Quite possibly one of the prettiest pleasure boats ever built...up to the 46. *The 52, while a BADASS boat, doesn't share the same proportion as the smaller ones.
I agree.* There are two GB52s in the charter fleet in our marina.* The GB design in eitther the Classic (tri-cabin) or Europa (sedan with covered side and aft decks) holds up aesthetically to about 46 feet or so.* After that, it just doesn't seem to work anymore.* There are designs, particularly the pilothouse boats like deFevers and Flemings, that work much better once you get over about 50 feet.
And if you want to see something REALLY ugly, take a look at one of the three GB66s that were made.* Two of them have been in our marina and once you've seen one (and apparently been on one as well), you realize why they only made three.
As to the reputation of GB, remember this is a make that's been around for a long time, starting in the mid-1960s.* The GB name really took a big leap in repuation in the 1970s when all sorts of companies were jumping into the "trawler" market.* Many of the yards turning out these boats cut corners to keep costs competitive, thus giving rise to the somewhat derogatory term "Taiwan Trawler."
During all this, American Marine (the maker of Grand Banks boats) maintained the high level of CONSISTENT quality which had marked all the boats they made (not just the GBs) in the 1960s.* So it's not so much that their designs are superior--- in many ways they are not, depending on what you want in a boat--- but that GBs, wood and glass, have been built with the same high level of quality from the outset.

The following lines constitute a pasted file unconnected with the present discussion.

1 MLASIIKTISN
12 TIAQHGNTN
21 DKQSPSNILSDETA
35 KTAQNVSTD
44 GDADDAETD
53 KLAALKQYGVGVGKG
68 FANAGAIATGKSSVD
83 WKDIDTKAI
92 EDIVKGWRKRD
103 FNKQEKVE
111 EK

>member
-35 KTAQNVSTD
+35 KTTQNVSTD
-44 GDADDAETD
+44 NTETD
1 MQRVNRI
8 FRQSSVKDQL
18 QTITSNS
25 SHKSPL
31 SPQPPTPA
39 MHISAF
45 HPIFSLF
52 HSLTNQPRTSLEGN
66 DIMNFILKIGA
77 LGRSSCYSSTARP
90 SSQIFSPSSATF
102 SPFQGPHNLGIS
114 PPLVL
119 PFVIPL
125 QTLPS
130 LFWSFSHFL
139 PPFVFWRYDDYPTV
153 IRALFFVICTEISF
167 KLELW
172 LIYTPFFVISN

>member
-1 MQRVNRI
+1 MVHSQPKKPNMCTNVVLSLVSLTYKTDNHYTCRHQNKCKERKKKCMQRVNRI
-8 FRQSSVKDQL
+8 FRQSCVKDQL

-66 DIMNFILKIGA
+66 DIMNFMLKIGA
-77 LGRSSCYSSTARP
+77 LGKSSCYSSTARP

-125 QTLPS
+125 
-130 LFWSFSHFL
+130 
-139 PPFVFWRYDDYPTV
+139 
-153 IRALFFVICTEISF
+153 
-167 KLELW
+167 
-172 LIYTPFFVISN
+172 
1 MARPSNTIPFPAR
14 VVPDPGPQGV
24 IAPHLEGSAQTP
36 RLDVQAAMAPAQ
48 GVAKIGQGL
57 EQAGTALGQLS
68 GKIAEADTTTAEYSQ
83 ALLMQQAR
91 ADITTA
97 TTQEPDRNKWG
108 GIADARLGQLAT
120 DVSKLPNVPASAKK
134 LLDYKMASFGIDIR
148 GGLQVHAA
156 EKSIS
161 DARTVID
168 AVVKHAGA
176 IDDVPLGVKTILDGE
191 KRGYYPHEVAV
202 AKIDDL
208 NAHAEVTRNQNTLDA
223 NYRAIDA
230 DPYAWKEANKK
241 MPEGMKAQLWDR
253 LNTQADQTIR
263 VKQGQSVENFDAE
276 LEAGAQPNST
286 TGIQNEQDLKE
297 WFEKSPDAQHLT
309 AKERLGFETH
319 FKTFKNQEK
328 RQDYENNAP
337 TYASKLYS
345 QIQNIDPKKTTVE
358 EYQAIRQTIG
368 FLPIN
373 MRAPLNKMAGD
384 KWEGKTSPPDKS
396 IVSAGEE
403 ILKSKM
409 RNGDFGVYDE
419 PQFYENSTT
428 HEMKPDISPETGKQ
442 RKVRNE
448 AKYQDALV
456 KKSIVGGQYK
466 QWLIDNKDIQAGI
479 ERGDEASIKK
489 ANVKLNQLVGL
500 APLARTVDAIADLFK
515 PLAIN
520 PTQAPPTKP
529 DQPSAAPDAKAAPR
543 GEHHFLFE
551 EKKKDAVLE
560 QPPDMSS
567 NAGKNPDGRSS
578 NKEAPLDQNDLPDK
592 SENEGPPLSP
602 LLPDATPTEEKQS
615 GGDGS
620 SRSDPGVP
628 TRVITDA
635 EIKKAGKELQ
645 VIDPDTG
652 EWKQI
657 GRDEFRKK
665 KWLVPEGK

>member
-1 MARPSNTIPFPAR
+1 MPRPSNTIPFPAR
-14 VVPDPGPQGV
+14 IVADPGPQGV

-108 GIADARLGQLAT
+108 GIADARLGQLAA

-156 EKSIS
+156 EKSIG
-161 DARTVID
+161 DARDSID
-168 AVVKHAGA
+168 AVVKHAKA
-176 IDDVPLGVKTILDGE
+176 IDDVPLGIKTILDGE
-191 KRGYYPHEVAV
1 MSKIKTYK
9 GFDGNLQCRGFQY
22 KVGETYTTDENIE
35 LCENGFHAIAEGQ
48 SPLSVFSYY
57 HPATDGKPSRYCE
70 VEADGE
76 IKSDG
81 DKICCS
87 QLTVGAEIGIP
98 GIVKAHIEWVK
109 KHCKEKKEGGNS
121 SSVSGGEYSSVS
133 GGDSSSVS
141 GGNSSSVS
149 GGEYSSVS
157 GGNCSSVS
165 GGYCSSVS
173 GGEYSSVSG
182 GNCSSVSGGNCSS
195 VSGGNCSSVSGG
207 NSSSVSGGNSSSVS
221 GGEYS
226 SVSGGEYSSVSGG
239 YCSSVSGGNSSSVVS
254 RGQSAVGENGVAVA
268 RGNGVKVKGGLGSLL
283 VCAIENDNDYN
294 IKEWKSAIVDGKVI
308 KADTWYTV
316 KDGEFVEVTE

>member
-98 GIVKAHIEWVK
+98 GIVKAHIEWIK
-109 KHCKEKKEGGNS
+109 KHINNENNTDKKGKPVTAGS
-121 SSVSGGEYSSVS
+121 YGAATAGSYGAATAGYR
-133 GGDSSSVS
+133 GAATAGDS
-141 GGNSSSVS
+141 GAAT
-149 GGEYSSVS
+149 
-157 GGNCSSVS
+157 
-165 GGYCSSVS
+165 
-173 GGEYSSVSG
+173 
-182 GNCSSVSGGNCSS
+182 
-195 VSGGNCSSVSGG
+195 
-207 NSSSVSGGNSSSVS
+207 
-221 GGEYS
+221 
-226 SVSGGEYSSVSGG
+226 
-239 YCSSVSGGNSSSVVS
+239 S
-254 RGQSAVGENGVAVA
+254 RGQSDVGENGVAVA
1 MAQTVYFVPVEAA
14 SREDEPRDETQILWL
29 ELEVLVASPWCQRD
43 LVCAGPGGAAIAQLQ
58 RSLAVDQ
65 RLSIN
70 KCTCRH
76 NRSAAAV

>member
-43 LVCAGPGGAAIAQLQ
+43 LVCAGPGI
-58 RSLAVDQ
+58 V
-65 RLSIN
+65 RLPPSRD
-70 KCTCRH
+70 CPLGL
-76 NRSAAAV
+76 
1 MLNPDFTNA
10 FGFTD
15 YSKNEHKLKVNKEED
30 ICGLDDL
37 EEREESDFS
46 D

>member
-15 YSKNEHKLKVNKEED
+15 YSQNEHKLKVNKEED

Since the 60s and 70s (and maybe even 80s) other manufacturers have either come up to or entered the market at a much higher level of quality.* So the consistency and quality "gap" that used to separate GB from most other manufacturers is no longer there for the most part.
It's sort of like revolvers.* Colt is still the gold standard by reputation, but these days a fair amount of that repuation is just in the name.* When I wanted a revolver for pig hunting in Hawaii in the 1970s I couldn't afford a Colt but I could afford a Ruger.* From a user point of view, the Ruger proved to be every bit as good as the Colt of the same vintage and it served me just as well.
Where the GB name can make a difference is if one is in the market for an older boat, like we were.* Assuming equal upkeep, a GB from the 1970s benefits from the solid foundation that has typified the make from the outset where other brands may have some inherent quality problems stemming from the way they were built.
None of this is to say that GB has slipped in quality or consistency.* Just that many other makes are today achieving very similar--- or better if you have the money for a Nordhavn or Fleming--- levels of both consistency and quality as a GB and often for a lower price, particularly the brands now being made in the PRC where labor costs are much lower than in Singapore and Malaysia where GBs are made.
-- Edited by Marin on Thursday 10th of June 2010 01:56:26 PM